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Aloha ʻĀina is at the core of an album featuring some of Hawaiʻi's finest young musicians

Many Thanksgiving dinners across Hawaiʻi will include produce grown here in the islands. Hawaiʻi's legacy of farming and aloha ʻāina are at the core of an album featuring some of Hawaiʻiʻs finest young musicians.

The collection puts recent struggles over land and water rights, to music.

Uʻilani Tanigawa Lum, no relation, is a Post-J.D. Legal Fellow at Ka Huli Ao Center for Excellence in Native Hawaiian Law. As a student at the University of Hawaiʻi’s Richardson School of Law, Tanigawa Lum and other students helped taro farmers on Kauaʻi organize the Waiʻoli Valley Taro Hui — a nonprofit group that produces most of the state’s locally-grown taro.

Uʻilani Tanigawa Lum
University of Hawaiʻi
Uʻilani Tanigawa Lum

In 2019, the UH law students took a site visit to Kauaʻi to discuss organizational principles toward establishing the hui’s nonprofit status.

"After our first day of a site visit, I was so inspired. That night as I was taking a shower, these words just came to me. I'm in no way a talented haku mele composer, but it was just so moving. That these words just came to me really quickly, within my shower, the song was pau," Tanigawa Lum said. "So that's really the first line. Aia I Waioli ke aloha ʻāina, there at Waiʻoli is aloha ʻāina."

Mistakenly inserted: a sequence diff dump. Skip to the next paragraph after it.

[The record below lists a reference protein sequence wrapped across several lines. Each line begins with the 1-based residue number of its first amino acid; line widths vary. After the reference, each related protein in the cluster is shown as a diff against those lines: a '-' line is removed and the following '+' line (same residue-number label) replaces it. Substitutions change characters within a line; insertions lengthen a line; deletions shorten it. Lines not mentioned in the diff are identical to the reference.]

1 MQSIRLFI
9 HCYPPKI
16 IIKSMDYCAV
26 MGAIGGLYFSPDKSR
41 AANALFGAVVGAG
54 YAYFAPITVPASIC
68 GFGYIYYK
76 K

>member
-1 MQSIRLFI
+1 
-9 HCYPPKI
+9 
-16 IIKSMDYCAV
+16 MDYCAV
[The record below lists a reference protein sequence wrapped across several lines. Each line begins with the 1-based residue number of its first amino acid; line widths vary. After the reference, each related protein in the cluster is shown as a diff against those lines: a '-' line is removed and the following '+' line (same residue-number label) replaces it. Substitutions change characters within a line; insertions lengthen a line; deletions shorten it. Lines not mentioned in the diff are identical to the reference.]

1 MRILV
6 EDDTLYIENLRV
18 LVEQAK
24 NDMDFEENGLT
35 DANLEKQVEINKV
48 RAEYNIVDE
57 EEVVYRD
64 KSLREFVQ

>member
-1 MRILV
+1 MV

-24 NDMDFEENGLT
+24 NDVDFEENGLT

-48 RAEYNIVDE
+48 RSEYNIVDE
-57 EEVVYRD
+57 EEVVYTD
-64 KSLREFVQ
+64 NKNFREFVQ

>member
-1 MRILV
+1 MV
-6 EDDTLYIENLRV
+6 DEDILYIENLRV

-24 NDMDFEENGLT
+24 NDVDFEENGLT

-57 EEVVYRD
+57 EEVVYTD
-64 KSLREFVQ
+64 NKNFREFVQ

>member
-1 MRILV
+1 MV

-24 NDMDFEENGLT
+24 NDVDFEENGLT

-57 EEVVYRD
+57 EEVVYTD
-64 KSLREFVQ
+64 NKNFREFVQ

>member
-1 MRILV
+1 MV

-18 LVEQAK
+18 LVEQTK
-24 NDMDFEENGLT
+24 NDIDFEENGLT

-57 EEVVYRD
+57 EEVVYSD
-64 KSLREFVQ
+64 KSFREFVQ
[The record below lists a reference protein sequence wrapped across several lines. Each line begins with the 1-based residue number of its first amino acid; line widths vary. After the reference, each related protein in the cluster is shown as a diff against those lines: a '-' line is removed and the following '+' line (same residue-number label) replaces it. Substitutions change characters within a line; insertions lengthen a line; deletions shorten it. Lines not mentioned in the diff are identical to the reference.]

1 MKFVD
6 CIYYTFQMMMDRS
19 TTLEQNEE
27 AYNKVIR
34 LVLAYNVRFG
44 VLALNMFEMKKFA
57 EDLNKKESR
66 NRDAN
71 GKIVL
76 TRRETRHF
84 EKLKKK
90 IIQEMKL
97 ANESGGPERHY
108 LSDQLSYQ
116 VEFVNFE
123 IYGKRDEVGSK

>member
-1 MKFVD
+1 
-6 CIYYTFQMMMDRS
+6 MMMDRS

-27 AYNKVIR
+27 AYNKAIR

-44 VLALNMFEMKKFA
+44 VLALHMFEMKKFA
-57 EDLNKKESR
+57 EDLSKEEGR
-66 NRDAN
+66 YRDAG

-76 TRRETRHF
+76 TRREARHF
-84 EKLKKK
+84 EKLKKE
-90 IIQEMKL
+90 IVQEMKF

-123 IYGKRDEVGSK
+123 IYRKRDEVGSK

The song, "Aia I Waioli ke Aloha 'Aina," sung by Kainani Kahaunaele, is a record of Tanigawa Lum's experience with the taro farmers. Their commitment to traditional loʻi kalo or taro cultivation is preserving land, culture, and a lifestyle on Kauaʻi.

"What was so inspiring to me was they see the importance of it, they put their head down and they continue for generations. As a third year law student, sort of looking into my future legal career, this hard work and understated work ethic that they continue for generations--thatʻs something that really hit home for me," Tanigawa Lum said.

Tanigawa Lum says the song is now a snapshot of the place, the people, and the cause.

"And it helps me remember. That's the cool part about mele and its utility in our everyday life."

The Huliamahi CD features various contemporary musicians documenting stories like this one, about establishing a sustainable future for Waiʻoli valley taro.

"Huliamahi means to act in unison or in great numbers. So this CD is a collection of those success stories specifically as it pertains to the rule of law. What's cool is that mele as a cultural practice, encapsulates these stories, these community wins, if you will, in mele form," she said. "Hopefully, as these mele are sung, they become acts of aloha ʻāina, remembering our relationship to land."

The Huliamahi collection is on Apple Music and other platforms. Proceeds benefit the Native Hawaiian Legal Corporation.

Kāhuli Leo Leʻa, the nonprofit that sponsored Huliamahi, will release another project this Sunday. Celebrating Prince Jonah Kūhiō Kalanianaʻole’s legacy, of 100 years of the Hawaiian Homes Commission Act. The music and storytelling will air Nov. 28, then Dec. 4 and 6 on local television stations and on Facebook at Kāhuli Leo Leʻa.

Noe Tanigawa covered art, culture and ideas for two decades at Hawaiʻi Public Radio.
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